The Strange Gesture
There are so many things we take for granted every day of our lives. For example, why do we shake hands? Most cultures are comfortable with the practice, but when did we start to interlock thumbs and palms?
The more simple explanation is that we simply have always done it, at least this is one of the theories. But there must have been a first time. In a form or another we started hugging, give pats on the back, and clasping forearms in salute. One day we managed to get to our hand clasping. Doing it is one thing, but when did it become a custom and a tradition? When did it become rude not to shake hands?
As it often happens there are many different theories on when we as humans started handshakes, let’s analyze some of the more accredited:
Almost 4,000 Years Ago in Babylon
The Babylonians believed that Gods could transmit incredible powers by clasping hands with humans. Every year during a sacred ceremony the Babylonian King would shake hands with the statue of the gods. He was the one that was going to receive powers from the gods. Although not an everyday event it surely brought this strange gesture to surface. in the 9th Century it had become more of a custom. The Babylonians left us the first proof of a human handshake on a stone showing King Shalmaneser III shaking hands after a treaty was signed (see Featured image).
Greek and Roman Times
Homer, the famous Greek writer of the Odyssey and Iliad often describes handshakes in his masterpieces. Most of the times, this gesture is correlated to a sign of sharing trust or to seal a deal.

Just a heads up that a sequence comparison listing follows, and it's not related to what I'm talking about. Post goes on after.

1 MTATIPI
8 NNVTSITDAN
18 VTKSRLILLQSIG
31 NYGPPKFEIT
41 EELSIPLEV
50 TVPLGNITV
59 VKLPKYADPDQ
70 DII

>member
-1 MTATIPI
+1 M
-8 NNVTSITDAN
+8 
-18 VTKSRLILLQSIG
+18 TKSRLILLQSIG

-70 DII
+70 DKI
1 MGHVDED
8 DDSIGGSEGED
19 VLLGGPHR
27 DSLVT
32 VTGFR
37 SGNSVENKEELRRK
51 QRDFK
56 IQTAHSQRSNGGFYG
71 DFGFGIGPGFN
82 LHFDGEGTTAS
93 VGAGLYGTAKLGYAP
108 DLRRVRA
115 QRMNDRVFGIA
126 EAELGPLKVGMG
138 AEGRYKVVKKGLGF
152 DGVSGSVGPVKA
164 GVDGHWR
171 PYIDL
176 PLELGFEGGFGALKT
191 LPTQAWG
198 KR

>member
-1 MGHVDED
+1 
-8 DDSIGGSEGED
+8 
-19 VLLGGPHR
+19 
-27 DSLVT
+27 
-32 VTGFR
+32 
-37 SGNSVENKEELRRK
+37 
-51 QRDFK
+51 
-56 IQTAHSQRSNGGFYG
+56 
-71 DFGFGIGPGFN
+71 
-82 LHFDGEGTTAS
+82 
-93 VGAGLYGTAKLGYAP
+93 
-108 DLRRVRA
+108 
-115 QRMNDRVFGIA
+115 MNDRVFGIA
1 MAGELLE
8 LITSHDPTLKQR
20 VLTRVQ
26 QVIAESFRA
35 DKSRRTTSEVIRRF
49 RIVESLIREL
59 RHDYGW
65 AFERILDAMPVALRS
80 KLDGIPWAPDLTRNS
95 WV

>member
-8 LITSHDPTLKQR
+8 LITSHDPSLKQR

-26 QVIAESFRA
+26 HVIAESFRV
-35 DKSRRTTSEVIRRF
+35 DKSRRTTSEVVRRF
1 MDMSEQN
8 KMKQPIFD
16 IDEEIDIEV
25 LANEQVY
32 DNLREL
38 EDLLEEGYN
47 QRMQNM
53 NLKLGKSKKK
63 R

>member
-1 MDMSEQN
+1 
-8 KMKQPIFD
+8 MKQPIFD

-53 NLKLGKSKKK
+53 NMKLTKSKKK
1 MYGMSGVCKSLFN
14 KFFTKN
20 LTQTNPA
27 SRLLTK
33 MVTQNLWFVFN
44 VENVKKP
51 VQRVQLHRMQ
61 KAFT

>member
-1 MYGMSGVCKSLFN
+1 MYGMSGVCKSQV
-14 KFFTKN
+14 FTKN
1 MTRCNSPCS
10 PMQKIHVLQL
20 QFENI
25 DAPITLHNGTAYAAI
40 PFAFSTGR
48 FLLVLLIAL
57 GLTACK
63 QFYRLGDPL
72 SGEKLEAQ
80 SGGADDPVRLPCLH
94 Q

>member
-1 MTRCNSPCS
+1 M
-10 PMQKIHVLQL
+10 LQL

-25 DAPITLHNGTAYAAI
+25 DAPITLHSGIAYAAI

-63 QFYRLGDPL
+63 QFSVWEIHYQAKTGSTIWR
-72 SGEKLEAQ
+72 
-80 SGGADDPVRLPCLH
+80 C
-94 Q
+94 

The clever Romans started shaking hands to make sure you were not hiding a knife in your hand. Apparently, it is also why we now shake our right hand as most people were naturally of forcefully right-handed. In fact, even the shaking up and down was just an extra precaution to make sure your new friend did not hide anything dangerous up his or her sleeve. For example a knife, you can never be too careful!
The Egalitarian Quakers
It is a well-respected theory that the handshake became more common in the 17th century thanks to the Quakers. The Quakers preferred a firm nice handshake versus bowing. It was simply more egalitarian putting both parties at the same level instead of someone bowing in front of what considered a higher class individual.
Want to learn more and read some more scientific theories? Here are some references for all of you.
Why Do We Shake Hands? | SiOWfa15: Science in Our World: Certainty and Controversy (psu.edu)
The History of the Handshake – HISTORY
Handshake – Wikipedia
When Did We Start Shaking Hands? Plus The History Of 5 More Gestures – HistoryExtra